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Grizzly bears, black bears, wolves, coyotes, cougars/ mountain lions,bobcats, wolverines, lynx, foxes, fishers and martens are the suite of carnivores that originally inhabited North America after the Pleistocene extinctions. This site invites research, commentary, point/counterpoint on that suite of native animals (predator and prey) that inhabited The Americas circa 1500-at the initial point of European exploration and subsequent colonization. Landscape ecology, journal accounts of explorers and frontiersmen, genetic evaluations of museum animals, peer reviewed 20th and 21st century research on various aspects of our "Wild America" as well as subjective commentary from expert and layman alike. All of the above being revealed and discussed with the underlying goal of one day seeing our Continent rewilded.....Where big enough swaths of open space exist with connective corridors to other large forest, meadow, mountain, valley, prairie, desert and chaparral wildlands.....Thereby enabling all of our historic fauna, including man, to live in a sustainable and healthy environment. - Blogger Rick

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Sunday, July 8, 2012

"IF THEY'RE MISSING, YOU PUT THEM BACK"--Harvey Locke(of enviro group BISON BELONG-------- Bison have been absent from Canada's Banff National Park for 100 years and there is now a plan in place to re-wild the "thunderous beasts" come 2013-2014...........The Wolves will welcome them back; so will another piece of the natural order of things return to this great National Park

Bison belong

By Kevin Penny; Banff Crag &Canyon

Banff National Park could see a bison re-introduction program as early as 2013.
Bill Hunt, resource conservation manager for the Banff field unit, said he expects a draft plan to be created by mid summer. After public consultations are finalized, Hunt expects the environmental assessment to start next summer."We've gone out to a few stakeholders like the province of Alberta, First Nations leaders, and the Department of Agriculture, and brainstormed different pros and cons and options," said Hunt.

If all goes well, Hunt expects the bison program to start unfolding in either late 2013 or early 2014. The only thing that could stand in Parks Canada's way is funding."Managing bison on this landscape is going to require a lot of resources," said Hunt. "Both in capital funding but also staff."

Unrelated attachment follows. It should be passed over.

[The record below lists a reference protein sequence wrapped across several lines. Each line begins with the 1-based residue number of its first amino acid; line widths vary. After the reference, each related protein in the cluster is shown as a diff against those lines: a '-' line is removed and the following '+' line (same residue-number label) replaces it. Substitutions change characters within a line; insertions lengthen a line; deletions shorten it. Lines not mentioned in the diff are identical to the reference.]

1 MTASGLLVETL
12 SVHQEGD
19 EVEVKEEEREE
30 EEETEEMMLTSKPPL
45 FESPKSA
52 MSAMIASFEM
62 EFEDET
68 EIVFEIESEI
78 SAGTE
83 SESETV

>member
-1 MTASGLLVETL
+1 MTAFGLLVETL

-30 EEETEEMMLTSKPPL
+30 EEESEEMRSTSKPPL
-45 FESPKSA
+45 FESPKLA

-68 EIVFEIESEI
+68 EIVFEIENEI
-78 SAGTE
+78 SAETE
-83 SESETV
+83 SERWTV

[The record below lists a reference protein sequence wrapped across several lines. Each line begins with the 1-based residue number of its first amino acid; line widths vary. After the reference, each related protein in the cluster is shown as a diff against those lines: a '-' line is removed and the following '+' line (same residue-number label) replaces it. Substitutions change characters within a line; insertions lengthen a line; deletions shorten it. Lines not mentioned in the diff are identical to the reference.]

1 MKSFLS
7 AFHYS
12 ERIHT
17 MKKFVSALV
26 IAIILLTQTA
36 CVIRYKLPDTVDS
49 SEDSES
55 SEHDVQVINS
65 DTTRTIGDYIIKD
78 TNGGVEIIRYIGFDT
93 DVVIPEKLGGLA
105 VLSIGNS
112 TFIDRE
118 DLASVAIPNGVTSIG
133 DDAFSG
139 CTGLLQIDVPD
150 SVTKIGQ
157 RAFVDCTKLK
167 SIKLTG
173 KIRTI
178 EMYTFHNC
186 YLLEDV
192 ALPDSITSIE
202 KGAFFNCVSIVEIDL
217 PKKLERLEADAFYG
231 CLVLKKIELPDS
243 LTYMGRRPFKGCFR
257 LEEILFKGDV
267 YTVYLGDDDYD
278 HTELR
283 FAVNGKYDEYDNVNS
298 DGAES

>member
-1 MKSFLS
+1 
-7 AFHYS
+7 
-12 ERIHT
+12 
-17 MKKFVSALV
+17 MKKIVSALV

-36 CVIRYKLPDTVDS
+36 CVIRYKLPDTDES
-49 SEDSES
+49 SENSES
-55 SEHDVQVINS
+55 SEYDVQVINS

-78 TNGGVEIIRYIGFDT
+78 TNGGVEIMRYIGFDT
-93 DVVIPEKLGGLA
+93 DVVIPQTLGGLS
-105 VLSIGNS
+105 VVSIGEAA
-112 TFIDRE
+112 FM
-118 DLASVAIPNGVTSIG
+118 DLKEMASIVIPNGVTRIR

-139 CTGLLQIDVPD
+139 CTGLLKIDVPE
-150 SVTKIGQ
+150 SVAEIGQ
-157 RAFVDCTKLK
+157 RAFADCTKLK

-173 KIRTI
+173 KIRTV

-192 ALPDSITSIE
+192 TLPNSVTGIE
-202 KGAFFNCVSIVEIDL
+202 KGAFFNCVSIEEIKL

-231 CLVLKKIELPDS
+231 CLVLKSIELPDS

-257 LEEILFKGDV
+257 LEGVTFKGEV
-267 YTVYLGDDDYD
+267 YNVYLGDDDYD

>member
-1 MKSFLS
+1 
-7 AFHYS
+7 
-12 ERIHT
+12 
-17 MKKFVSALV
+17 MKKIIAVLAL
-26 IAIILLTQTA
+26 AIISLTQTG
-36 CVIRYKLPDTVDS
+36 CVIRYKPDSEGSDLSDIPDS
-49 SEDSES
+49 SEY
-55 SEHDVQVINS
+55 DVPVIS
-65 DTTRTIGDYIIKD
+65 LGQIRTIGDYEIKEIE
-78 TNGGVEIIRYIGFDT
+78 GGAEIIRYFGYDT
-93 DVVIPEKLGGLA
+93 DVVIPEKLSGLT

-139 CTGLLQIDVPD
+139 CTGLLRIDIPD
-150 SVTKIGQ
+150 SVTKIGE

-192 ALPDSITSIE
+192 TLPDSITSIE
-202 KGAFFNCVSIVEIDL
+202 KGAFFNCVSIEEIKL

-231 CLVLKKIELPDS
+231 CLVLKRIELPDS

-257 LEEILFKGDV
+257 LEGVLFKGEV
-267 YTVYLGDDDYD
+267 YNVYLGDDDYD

Environment Minister Peter Kent announced in January that public consultations are in the process of moving forward for the bison re-introduction plan.

Bison were hunted to near extinction by early settlers in the 19th century, and have since been slowly brought back to the Canadian ecosystem. Parks such as Elk Island and Grasslands National Park are examples of parks that have had bison re-introduction programs."It's a missing part of the ecosystem," said Hunt.

Bison in eastern Canada

Despite the cost worries, Bison Belong, a local group that has been working to make the re-introduction a reality, is hopeful to see bison back in the park by the end of 2013. Locke is glad to see Parks Canada working to restore the lost species back to the ecosystem."Banff park is a natural bison habitat," said Harvey Locke of Bison Belong. "There have been bison in this area for thousands of years but they were almost entirely extinct."If they're missing you put them back. That's the job of a national park."

Locke brings up the elk introduction program when talking about reintroducing bison, which has been quite successful in bringing the elk populations back up in the park. Elk had suffered a similar problem of over hunting before the park was established."A lot of people don't know it, but the elk were shot out of the park too," said Locke.

For more information about the bison reintroduction plan, contact Bison Belong at

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